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"The New York Times is reporting that the NSA has 'has circumvented or cracked much of the encryption, or digital scrambling, that guards global commerce and banking systems, protects sensitive data like trade secrets and medical records, and automatically secures the e-mails, Web searches, Internet chats and phone calls of Americans and others around the world, the documents show. ... The agency, according to the documents and interviews with industry officials, deployed custom-built, superfast computers to break codes, and began collaborating with technology companies in the United States and abroad to build entry points into their products. The documents do not identify which companies have participated.'"
So, basically, what they have:
1) Supercomputers designed specifically for breaking encryption.
2) Backdoors into company computers and company products.
3) Backdoors or at least weaknesses introduced into cryptography schemes, to make them more or completely crackable at least by them.
4) Rootkits that can read data before it is encrypted / after it is decrypted.
5) Collaboration with major internet companies (you probably already know them).
6) The ability to obtain (legally and otherwise) master encryption keys if companies are unwilling to cooperate.
7) Influence the development of hardware designed for encryption by adding a backdoor or weakness.
8) Its most intense efforts are focused on SSL, VPN, and 4G.
And there are these notes:
A 10-year NSA program against encryption technologies made a breakthrough in 2010 which made "vast amounts" of data collected through internet cable taps newly "exploitable".
"Project Bullrun deals with NSA's abilities to defeat the encryption used in specific network communication technologies. Bullrun involves multiple sources, all of which are extremely sensitive." The document reveals that the agency has capabilities against widely used online protocols, such as HTTPS, voice-over-IP and Secure Sockets Layer (SSL), used to protect online shopping and banking.
Analysts were instructed: "Do not ask about or speculate on sources or methods underpinning Bullrun." This informaton was so closely guarded, according to one document, that even those with access to aspects of the program were warned: "There will be no 'need to know'."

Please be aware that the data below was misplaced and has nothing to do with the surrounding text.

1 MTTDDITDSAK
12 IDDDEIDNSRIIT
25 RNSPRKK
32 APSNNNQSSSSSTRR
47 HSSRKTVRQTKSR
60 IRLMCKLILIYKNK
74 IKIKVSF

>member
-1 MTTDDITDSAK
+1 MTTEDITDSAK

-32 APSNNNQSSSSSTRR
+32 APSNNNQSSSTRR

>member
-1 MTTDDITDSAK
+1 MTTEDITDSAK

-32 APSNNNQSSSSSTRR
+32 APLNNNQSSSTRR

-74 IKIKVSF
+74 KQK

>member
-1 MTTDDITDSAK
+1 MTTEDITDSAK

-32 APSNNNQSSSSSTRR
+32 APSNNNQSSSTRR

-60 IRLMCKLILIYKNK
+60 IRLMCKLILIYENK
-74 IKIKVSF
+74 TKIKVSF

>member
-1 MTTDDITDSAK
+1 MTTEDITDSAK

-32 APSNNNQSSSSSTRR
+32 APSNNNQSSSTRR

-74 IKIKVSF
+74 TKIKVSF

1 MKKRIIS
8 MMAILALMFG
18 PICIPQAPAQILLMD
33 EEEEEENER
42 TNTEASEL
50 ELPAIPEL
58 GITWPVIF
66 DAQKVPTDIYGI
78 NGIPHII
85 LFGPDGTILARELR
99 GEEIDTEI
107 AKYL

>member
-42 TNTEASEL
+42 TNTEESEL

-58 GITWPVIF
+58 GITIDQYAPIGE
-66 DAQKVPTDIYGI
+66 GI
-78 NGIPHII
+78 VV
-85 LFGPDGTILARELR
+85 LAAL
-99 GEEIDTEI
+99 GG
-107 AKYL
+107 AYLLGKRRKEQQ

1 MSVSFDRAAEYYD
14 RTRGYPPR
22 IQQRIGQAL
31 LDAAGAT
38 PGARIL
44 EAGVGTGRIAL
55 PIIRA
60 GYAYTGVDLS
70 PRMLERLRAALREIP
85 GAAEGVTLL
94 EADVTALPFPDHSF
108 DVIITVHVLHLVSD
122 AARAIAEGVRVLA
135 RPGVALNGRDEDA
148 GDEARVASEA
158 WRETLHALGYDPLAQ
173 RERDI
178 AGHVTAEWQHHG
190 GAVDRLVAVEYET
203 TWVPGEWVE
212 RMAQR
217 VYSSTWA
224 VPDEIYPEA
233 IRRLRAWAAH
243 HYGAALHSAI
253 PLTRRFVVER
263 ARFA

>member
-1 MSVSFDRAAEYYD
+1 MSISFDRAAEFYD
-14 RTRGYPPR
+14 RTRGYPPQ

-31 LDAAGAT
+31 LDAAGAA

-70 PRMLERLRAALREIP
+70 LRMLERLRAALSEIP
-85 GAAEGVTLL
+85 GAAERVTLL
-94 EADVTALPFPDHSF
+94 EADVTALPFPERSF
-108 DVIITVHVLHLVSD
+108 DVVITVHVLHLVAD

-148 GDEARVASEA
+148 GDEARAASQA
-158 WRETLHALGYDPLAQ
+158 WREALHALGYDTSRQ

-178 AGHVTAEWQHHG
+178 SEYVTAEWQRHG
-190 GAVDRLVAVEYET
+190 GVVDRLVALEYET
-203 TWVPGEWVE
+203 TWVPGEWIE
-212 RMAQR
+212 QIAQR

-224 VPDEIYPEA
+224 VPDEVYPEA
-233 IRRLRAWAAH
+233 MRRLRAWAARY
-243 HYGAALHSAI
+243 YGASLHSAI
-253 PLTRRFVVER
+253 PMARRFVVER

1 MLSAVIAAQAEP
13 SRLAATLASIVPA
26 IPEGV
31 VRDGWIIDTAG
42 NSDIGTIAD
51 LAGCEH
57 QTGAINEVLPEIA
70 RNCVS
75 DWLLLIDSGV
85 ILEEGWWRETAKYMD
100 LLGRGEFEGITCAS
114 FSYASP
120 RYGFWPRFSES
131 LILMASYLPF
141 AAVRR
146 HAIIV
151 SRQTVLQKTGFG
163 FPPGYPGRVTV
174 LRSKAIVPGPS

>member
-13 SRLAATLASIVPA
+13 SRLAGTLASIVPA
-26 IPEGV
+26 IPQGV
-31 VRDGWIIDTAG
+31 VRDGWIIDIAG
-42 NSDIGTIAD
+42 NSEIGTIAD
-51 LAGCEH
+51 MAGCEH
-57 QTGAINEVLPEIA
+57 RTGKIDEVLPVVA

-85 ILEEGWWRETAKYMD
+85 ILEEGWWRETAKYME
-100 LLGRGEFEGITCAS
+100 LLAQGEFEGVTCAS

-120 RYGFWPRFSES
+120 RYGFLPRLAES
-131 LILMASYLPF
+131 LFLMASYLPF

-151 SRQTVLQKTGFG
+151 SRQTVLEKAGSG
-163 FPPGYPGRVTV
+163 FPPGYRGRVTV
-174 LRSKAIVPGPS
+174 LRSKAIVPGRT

Having said that, it's pretty clear that they see all, they know all. Now, this is their job, but you wonder if all these techniques cannot backfire. The articles also mention this. I mean why can't other people use the backdoors ? Just because they might not know about them ? I would say a full investigation may be a good idea, as their methods may not be 100% towards "national security" as they claim.
Actually without a warrant it is illegal when it comes to citizens of the US. The 4th Amendment states,
[QUOTE]"The right of the people to be secure in their persons, houses, papers, and effects, against unreasonable searches and seizures, shall not be violated, and no Warrants shall issue, but upon probable cause, supported by Oath or affirmation, and particularly describing the place to be searched, and the persons or things to be seized."[/CODE]
So for them to collect data like that is illegal. They are criminals plain and simple. The only way it can backfire is if the American people actually took the Constitution (the law) seriously and demanded justice.
The Constitution is the law of the land. They only way to change it is to Ammend it. The Patriot Act as a whole is illegal because it violates the Constitution. There are checks and balances formed when the country was formed. In the Constitution, there is a check for a tyrannical government. In no way did the founders of this country ever intend for us to live under a tyrannical government.
Here is a quote from the Delcaration of Independence that you might find interesting. Notice how Thomas Jefferson used the words right and duty.
But when a long train of abuses and usurpations, pursuing invariably the same Object evinces a design to reduce them under absolute Despotism, it is their right, it is their duty, to throw off such Government, and to provide new Guards for their future security.
"In a recent article posted on the cryptography mailing list, long time civil libertarian and free software entrepreneur John Gilmore has analyzed possible NSA obstruction of cryptography in IPSEC. He suggests that packet processing in the Linux kernel had been obstructed by one kernel developer. Gilmore suggests that the NSA has been plotting against strong cryptography on mobile phones."
As for encryption algorithms that have been compromised, you need to look at each one.
Personally, I would look for ones that have not been compromised, but that have been thoroughly used and analyzed. And, of course, not developed with the "help" of the NSA. I currently recommend twofish, but that's not to say that the NSA can't crack it.